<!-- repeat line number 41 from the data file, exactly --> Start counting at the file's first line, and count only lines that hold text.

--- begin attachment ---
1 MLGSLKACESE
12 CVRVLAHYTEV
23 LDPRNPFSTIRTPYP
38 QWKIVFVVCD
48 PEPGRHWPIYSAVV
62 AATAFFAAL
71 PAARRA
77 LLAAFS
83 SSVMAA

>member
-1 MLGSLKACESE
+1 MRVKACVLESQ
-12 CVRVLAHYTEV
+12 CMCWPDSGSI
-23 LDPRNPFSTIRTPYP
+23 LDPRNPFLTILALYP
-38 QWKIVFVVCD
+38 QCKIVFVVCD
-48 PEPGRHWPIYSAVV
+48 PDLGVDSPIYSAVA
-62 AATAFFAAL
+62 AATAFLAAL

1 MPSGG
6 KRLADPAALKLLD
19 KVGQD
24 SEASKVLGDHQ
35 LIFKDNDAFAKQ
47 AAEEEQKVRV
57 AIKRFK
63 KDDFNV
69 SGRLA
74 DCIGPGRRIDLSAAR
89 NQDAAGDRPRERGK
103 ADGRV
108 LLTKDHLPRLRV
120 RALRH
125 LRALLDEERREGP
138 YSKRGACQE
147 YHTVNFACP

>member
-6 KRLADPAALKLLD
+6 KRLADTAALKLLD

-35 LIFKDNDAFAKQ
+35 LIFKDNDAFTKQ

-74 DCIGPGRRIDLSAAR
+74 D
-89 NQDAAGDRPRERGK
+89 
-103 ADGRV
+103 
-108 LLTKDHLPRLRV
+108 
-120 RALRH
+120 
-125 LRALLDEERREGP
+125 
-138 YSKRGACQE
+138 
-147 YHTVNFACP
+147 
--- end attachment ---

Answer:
-6 KRLADPAALKLLD